Gun rights rally held at Capitol

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RICHMOND, Va. (WDBJ7) - Gun rights advocates descended on Capitol Square Monday, with the National Rifle Association hosting a news conference to address proposals by Governor Ralph Northam.

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Senator Mark Obenshain and Delegate Todd Gilbert were slated to speak at Monday's rally.

WDBJ7 sat down with political analysts to talk about what the future may hold for firearms in Virginia.

A power shift the Legislature hasn't seen since the 1990s promises new policy over the next two months.

Governor Ralph Northam says, "The pieces of legislation that we're offering is to keep guns out of prohibitive hands. It's very simple. They're constitutional and they support the Second Amendment."

Northam and Democratic leaders promise approval of what they describe as "common-sense gun safety measures."

Harry Wilson, Roanoke College political analyst, says, "There is no question with Democrats in control we're going to see various gun control measures that will pass."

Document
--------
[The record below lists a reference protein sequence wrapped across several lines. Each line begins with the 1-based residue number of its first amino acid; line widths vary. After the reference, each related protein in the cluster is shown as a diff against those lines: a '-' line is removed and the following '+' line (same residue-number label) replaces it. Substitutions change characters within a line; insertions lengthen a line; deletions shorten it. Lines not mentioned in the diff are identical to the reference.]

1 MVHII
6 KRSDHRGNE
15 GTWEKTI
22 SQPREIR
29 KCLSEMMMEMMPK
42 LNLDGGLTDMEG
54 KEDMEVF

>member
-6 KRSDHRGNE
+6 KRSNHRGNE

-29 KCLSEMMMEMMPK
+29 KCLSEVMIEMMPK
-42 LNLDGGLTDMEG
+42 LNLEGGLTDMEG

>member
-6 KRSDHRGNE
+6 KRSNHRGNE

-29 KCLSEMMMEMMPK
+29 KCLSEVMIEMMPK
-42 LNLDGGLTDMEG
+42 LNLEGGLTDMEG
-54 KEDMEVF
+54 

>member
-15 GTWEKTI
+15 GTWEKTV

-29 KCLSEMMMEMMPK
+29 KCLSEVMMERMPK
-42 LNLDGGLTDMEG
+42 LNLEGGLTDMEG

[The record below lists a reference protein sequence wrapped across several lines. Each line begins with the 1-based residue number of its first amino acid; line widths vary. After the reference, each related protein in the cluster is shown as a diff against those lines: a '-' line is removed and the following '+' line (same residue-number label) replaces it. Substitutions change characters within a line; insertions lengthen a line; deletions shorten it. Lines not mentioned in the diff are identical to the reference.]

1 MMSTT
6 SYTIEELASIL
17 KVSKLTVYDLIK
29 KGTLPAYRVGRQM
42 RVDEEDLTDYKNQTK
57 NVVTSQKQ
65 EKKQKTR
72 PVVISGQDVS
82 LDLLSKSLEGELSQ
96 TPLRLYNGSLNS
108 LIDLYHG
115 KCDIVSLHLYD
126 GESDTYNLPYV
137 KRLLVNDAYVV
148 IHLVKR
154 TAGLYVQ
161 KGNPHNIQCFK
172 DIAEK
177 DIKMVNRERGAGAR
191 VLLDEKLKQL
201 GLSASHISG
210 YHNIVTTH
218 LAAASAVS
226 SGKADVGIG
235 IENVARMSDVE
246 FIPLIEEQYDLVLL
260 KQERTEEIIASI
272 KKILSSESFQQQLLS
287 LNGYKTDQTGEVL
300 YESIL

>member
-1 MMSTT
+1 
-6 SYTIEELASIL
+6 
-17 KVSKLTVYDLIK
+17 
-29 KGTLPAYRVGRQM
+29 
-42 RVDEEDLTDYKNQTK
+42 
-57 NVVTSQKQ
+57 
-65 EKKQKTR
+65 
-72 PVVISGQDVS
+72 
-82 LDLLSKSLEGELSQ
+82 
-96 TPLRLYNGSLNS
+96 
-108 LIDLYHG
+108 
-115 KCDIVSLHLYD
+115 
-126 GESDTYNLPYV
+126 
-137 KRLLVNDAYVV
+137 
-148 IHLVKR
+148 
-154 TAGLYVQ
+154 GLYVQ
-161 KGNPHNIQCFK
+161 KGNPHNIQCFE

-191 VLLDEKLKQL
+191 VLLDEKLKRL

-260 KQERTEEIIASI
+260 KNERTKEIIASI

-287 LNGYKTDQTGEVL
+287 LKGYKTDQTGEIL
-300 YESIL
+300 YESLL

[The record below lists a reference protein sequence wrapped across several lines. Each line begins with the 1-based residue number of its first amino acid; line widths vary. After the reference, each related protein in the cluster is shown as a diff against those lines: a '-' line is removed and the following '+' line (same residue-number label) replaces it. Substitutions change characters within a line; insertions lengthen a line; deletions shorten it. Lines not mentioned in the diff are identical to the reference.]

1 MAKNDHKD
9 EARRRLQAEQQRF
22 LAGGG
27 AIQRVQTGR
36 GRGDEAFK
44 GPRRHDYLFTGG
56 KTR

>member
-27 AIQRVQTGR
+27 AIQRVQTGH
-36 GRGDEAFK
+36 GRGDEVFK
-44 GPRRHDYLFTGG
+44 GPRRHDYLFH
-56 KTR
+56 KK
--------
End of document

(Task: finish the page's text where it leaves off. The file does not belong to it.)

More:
Wilson says that will likely include Red Flag laws and Universal Background checks. And it's just a matter of how far the legislation will go, Virginia Tech political analyist Bob Denton explains.

"We are expecting what they call some "common sense legislation" related to guns; polls tend to support some of those such as background checks, but when we look at gun-free zones, when we look at the reinstatment of the one gun a month limit, just how far will the legislation go?"

Just days before the National Rifle Association is set to decend on Capitol Square in Richmond, state leaders passed an immediate gun ban inside legeslative offices in the Capitol.

The Joint Rules Committee saying the move was needed to protect public safety. That's a topic the NRA vows to discuss Monday at its news conference.

Wilson says, "It'll be interesting to see how all of this unfolds."

He says how far the legislation will go is what is still unknown. "And many of these are coming despite the Second Amendment Sanctuary declarations, some of those laws are still coming, because there are very few Democrats that represent those areas, frankly. Those areas are represented by Republicans. So Democrats, at least in the short run, have nothing politically to lose."

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